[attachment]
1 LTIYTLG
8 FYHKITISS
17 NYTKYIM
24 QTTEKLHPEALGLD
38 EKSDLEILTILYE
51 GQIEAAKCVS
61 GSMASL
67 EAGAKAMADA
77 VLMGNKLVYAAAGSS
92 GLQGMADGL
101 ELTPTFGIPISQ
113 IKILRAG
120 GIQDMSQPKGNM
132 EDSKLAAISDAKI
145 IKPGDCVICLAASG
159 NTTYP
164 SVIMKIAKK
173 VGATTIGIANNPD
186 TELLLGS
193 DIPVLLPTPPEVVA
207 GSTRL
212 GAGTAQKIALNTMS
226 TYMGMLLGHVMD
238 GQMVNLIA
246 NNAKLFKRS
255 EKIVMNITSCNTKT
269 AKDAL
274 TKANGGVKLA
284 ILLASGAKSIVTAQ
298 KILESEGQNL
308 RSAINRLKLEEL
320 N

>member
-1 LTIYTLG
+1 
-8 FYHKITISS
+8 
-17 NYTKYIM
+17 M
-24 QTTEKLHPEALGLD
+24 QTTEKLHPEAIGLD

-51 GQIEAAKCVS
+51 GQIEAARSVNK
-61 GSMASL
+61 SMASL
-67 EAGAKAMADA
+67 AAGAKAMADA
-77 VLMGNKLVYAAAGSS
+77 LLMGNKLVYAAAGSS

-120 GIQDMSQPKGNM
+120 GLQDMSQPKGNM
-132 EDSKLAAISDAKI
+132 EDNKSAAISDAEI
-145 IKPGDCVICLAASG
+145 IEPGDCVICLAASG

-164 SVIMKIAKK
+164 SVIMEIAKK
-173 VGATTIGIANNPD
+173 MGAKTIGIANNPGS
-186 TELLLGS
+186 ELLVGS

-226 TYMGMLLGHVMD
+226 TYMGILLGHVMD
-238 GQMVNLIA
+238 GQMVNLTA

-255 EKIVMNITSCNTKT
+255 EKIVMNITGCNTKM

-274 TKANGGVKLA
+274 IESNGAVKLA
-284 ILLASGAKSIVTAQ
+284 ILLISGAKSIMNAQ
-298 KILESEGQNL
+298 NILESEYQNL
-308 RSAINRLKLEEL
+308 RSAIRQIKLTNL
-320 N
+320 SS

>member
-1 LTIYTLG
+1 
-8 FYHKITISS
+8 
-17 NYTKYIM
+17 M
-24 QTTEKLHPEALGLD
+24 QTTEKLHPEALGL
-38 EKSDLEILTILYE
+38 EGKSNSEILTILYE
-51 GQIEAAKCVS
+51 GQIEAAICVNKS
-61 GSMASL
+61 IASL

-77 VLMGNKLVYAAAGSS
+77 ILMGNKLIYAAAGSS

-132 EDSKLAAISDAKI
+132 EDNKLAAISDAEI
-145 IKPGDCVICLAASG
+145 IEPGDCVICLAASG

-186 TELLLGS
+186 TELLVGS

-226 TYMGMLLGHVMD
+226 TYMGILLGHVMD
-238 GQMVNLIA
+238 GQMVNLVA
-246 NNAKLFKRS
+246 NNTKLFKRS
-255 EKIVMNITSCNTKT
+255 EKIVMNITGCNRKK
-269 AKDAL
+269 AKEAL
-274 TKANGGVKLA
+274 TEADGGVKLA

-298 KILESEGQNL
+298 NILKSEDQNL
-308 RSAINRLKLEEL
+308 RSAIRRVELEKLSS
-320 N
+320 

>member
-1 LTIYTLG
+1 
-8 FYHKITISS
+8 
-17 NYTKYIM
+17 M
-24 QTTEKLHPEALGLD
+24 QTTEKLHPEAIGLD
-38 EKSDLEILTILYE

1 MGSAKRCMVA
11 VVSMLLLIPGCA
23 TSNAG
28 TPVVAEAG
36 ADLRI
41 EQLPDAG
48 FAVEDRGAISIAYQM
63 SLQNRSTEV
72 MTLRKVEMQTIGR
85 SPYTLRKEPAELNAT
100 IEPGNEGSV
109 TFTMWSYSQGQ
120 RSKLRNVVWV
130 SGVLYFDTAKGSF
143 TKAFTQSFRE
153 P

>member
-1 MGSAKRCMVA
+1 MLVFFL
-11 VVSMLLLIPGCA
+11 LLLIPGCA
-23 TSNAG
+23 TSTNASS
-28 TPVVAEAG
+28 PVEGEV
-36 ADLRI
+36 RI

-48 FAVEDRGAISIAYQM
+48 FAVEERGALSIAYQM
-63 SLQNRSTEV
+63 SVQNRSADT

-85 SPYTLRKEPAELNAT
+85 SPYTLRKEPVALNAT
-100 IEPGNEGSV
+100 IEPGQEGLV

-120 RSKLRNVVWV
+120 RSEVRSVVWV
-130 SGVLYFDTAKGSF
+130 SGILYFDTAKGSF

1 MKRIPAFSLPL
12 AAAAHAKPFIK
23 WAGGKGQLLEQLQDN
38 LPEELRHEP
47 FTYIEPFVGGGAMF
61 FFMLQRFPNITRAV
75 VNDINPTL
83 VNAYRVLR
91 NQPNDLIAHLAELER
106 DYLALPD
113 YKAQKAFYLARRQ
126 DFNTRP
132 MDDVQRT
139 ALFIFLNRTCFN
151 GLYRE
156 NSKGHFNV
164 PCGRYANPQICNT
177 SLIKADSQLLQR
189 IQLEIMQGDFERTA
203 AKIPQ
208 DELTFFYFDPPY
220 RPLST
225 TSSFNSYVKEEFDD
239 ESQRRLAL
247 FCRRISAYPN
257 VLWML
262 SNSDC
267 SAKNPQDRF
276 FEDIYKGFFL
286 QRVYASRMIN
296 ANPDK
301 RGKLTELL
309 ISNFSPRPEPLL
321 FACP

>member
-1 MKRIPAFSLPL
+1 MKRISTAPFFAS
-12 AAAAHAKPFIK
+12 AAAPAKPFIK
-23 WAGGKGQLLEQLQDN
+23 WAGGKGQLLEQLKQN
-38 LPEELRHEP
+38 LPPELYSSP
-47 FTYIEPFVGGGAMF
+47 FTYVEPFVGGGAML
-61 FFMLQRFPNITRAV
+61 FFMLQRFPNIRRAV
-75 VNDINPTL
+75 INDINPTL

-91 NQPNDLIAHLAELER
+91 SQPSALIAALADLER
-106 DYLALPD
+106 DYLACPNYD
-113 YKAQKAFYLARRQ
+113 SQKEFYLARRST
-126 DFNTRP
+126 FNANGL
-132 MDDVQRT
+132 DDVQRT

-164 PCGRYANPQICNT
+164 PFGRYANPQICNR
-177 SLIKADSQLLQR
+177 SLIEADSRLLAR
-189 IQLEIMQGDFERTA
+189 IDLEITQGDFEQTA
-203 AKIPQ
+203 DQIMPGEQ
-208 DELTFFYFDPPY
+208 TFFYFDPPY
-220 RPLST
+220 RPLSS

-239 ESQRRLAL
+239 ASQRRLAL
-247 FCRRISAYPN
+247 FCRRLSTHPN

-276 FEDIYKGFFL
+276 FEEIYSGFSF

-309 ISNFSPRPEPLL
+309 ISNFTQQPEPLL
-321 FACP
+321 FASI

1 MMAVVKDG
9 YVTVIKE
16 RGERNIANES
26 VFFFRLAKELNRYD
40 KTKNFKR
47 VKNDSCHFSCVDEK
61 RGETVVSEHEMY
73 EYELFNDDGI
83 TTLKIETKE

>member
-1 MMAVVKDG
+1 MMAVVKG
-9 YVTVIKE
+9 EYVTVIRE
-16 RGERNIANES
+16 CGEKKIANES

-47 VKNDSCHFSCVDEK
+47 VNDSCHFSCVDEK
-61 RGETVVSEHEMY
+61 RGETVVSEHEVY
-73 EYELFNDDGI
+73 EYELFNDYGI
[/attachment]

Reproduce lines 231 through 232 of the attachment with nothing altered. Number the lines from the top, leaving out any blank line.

-189 IQLEIMQGDFERTA
+189 IDLEITQGDFEQTA